In the past, it wasn’t clear what the medical provider was supposed to do and there was not full clarity on the new NVIC. Now the form states that it is meant to be filled out by the mariner and required to be reviewed by the medical examiner.
The CG-719K is the new form for those applying for fully qualified ratings the CG-719 K/E forms are for entry-level certifications and will be titled, “Application for Merchant Mariner Medical Certificate.”
The new optional CG-719C can be used to report convictions and drug use.
In all, the new 719 series forms allow for the mariner to fill out more information to get through the process faster and should reduce applicant and physician confusion and awaiting Additional Information (AI) letters.
Medical certificates are required for mariners on vessels to which STCW applies. Starting March 24, 2019, medical certificates will be required for all other mariners. Medical certificates will be issued at the next credential transaction (application for new or renewal).
We track every single application all the way through to issuance of the credential. I know how long it’s been in each state of application. We track the inventory levels and our application flow goes up and down. Right now, our inventory level of applications for medical certificates has increased. That said our processing time goal is to keep it under 20 days and we currently are at 12.2 days for net processing time. This time assumes that we do not need further information from the mariner.
Exam illustrations have also been improved and updated. At this point, we have updated nearly 350 exam illustrations.
Post dating of credentials
We now have the ability to post date merchant mariner credentials. With this new change, you can apply up to 8 months before your credential expiration date. So, for example, if it would have expired March 31, you could apply now and when you get your credential in the mail, it will be dated the day after your current credential expires.
When you have something that requires a waiver, it will now only state ‘waiver’ on your medical certificate. Your waiver specifics and medical information will be kept private. In addition to your medical certificate, you will now also receive a waiver compliance statement (separate letter) that outlines the terms and conditions of the waiver. Mariners no longer have to sign and return a waiver letter but you do have to sign the medical certificate acknowledging your waiver.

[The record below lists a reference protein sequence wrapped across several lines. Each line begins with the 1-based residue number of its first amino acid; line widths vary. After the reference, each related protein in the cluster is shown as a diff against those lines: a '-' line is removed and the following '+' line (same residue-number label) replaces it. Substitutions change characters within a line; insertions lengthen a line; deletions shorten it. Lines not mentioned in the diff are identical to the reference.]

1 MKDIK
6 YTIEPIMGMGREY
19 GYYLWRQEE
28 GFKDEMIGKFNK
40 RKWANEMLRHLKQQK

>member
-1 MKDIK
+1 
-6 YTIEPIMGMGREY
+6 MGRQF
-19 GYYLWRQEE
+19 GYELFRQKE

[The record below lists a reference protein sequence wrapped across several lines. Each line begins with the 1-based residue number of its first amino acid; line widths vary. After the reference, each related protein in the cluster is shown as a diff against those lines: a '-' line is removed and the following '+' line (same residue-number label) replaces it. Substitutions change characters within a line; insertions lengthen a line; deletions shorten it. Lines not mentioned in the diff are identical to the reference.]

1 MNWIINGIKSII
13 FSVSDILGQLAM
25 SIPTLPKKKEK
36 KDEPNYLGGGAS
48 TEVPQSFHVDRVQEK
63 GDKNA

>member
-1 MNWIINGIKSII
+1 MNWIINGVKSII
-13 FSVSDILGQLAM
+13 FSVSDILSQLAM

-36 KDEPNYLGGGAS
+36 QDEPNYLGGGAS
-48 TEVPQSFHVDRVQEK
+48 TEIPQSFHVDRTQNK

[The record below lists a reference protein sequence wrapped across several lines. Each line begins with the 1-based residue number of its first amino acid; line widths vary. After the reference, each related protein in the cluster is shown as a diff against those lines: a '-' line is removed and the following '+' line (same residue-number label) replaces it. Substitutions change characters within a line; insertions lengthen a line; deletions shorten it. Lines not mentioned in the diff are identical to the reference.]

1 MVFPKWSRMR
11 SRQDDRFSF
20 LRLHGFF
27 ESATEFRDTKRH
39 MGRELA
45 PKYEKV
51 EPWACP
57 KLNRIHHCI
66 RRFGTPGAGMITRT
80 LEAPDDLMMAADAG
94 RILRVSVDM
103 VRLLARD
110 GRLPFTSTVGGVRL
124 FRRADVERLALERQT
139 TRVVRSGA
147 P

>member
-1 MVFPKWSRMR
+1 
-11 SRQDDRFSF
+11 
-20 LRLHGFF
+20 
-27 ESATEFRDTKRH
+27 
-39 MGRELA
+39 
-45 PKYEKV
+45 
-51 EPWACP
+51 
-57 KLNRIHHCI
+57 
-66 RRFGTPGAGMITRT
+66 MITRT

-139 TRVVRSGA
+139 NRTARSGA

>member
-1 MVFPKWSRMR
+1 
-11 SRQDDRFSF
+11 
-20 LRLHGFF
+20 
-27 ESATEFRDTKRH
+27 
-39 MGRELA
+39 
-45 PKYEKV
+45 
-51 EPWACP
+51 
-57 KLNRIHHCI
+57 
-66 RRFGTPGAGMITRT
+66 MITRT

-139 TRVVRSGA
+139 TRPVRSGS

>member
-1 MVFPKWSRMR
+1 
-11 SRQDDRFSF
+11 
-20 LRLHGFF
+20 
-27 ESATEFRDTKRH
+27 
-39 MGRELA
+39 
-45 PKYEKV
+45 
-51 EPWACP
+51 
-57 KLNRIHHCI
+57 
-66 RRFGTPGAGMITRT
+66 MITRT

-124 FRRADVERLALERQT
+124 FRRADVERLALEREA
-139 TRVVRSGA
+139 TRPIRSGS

There is no longer a requirement for a 719B form when renewing your medical certificate, only a 719K is required. Currently, no fees apply for a medical certificate. For lost medical certificates, submit a written request through a Regional Exam Center.
Waivers are given in one, two and five year increments. Factors that determine duration of waiver vary; further information can be found in NVIC 01-14, regarding medical certificates.
Our current net processing time for an MMC is 14.72 days. Our goal is to have this number less than 30 days. This is from the time we receive the application to the time that an MMC departs the NMC on its way to you. If we have to go back to the mariner for additional information, we send a letter and stop our clock. We do not restart it until the day additional information arrives back at NMC. This is how we track our numbers.
For further information, concerns, questions or feedback:
Questions specific to individual applications: iasknmc@uscg or (888) iask-nmc
Questions specific to the 2013 final rule: email@example.com
Questions specific to or feedback on new NVICs or policy: firstname.lastname@example.org
In addition to this post, be sure to read the other posts from the National Maritime Center open house and information sessions.
Part 1: Update from the National Maritime Center
Part 2: Update from Commercial Vessel Compliance, Mariner Credentialing Division
Part 3: Update from Operating and Environmental Standards, Maritime Personnel Qualification Division
Part 4: Update from the Office of Investigations and Casualty Analysis and Suspension and Revocation NCOE
This blog is not a replacement or substitute for the formal posting of regulations and updates or existing processes for receiving formal feedback of the same. Links provided on this blog will direct the reader to official source documents, such as the Federal Register, Homeport and the Code of Federal Regulations. These documents remain the official source for regulatory information published by the Coast Guard.
Categories: Commercial Vessel Compliance